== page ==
Strawberry Daifuku is a type of Japanese sweet (wagashi, 和菓子) that has strawberry wrapped in red bean paste and then with wrapped with soft mochi. Usually served during tea time as a snack, to go along with green tea.
Daifuku (or mochi) is not unfamiliar to many of us here. There are many supermarkets locally selling mochi – both Japanese and Taiwanese type. Have you tried making homemade mochi before?
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Strawberry Daifuku is a type of Japanese sweet (wagashi, 和菓子), with a whole strawberry wrapped in red bean paste and then with mochi. In Japan, it is usually served during tea time as a snack, to go along with green tea.
Traditionally, mochi is made using cooked glutinous rice, pounded with wooden mallets in a mortar. This is a labor intensive way to make mochi. These days, we can make mochi conveniently using Japanese rice flour (shiratamako) or glutinous rice flour (mochiko).
You can usually find shiratamako in Japanese grocery stores in Singapore. Most of the time I simply use the usual glutinous rice flour that I can find in local supermarkets, for convenience 🙂
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How to Make Daifuku
You can make the mochi either by steaming or cooking in a microwave.
The steaming method usually takes a little longer. If you have a microwave at home, you can easily make the mochi in just a few mins time!
After cooking the sticky mochi, be sure to place it on a tray dusted generously with Japanese potato starch (or just cornstarch if you can’t find the potato starch). Divide and cut into pcs, and you are ready to wrap the fillings.
One step closer to delicious-ness! :p
Secret Ingredient? Strawberry!
I find that the best type of strawberry to use in daifuku, would be the Korean strawberries, as they are quite small. It is easier to wrap with a smaller strawberry inside.
I didn’t manage to find Korean strawberries when I was making these daifuku. I got the usual Driscoll’s strawberries, which are slightly larger in size.
You can also skip the strawberry to simply make a standard mochi – but I find the addition of strawberry adds more flavor and texture.
I have seen both red bean paste (anko) and white bean paste (shiro-an) being used as fillings for mochi. But I guess the filling more commonly used in Singapore would still be red bean paste!
A cheat way for red bean paste would be to get ready-made paste from Japanese grocery or specialty stores. If you’re like me, being conscious of the ingredients used in ready-made food, be sure to check the ingredients, to ensure there is no sugar substitute (sorbitol) as there are quite a lot of brands that use sorbitol together with sugar. It’s a personal choice, so it’s up to you! 🙂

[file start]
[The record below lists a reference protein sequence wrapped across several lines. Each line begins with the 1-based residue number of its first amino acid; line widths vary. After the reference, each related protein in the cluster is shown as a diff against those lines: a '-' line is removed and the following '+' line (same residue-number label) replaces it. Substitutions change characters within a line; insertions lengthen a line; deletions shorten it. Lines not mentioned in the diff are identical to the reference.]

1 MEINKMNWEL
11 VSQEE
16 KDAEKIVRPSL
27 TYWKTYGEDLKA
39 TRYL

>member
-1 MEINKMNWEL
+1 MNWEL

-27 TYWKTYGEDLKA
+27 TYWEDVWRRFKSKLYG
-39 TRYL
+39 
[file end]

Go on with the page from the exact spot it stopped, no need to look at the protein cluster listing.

Soft and chewy traditional Japanese sweet, wrapped with red bean paste and juicy strawberry.
- 50 g glutinous rice flour
- 80 g water
- 40 g icing sugar
- Japanese potato starch (or cornstarch) (for dusting)
- 72 g red bean paste
- 6 pcs strawberries (washed, hulled and let dry)
- Divide red bean paste into 6 pcs (about 12g each). Roll each portion of red bean paste into balls. Flatten the red bean paste and place 1 strawberry in it. Roll into balls. Note that if the strawberry is long in shape, it is ok to let the sharper end of the strawberry to “peep” out of the red bean paste. Set aside in airtight container.
- Grease a microwave-safe bowl and spatula lightly with oil. Prepare a baking tray with generous portion of Japanese potato starch or cornstarch.
- Mix icing sugar and glutinous rice flour together in another bowl.
- Add in water in 2 batches. Mix till well combined. Pour into greased bowl from Step (1).
- Microwave in Medium, 30 secs. Remove to stir using a spatula.
- Microwave again in Medium, 30 secs. Remove to stir using the spatula.
- The batter should now resemble a dough. Stir and slightly knead the dough with the spatula to ensure it is cooked thoroughly. If not cooked well (ie you can still see whitish batter), put it back to the microwave for another 30 sec. Repeat till well-cooked and opaque.
- Place cooked mochi dough onto baking tray with potato starch. Sprinkle the top of the mochi dough generously with potato starch, to prevent sticking. Using a dough scraper (you can grease it lightly), cut the dough into 6 pcs.
- Flatten a pc of the cut mochi dough, place one red bean filling inside. The sharper end of the strawberry should go into the dough first, so that the top part would look nicer. Pinch the sides of the dough together. Roll it slightly around the sides to make it rounder.
- Repeat for all portion of the mochi dough.
- Garnish the top with gold leaf if needed. Chill the mochi slightly if you prefer to eat it chilled. Store in airtight container in the fridge if not consuming immediately.
If the red bean paste you bought is slightly wet, you can divide them into portions first. Place the red bean paste onto paper kitchen towel in an airtight container, to absorb the extra moisture.
You can play around with the mochi ratio, ie you can cut the mochi into more portions or increase the amount of red bean paste, according to your taste preferences.
Be careful that the mochi dough can be quite hot out of microwave. You can choose to wear gloves while wrapping the mochi.
Best consumed on the same of making, otherwise by the next day. The mochi dough will get dry and harder as days pass.
- Category: Dessert
- Method: Microwave
- Cuisine: Japanese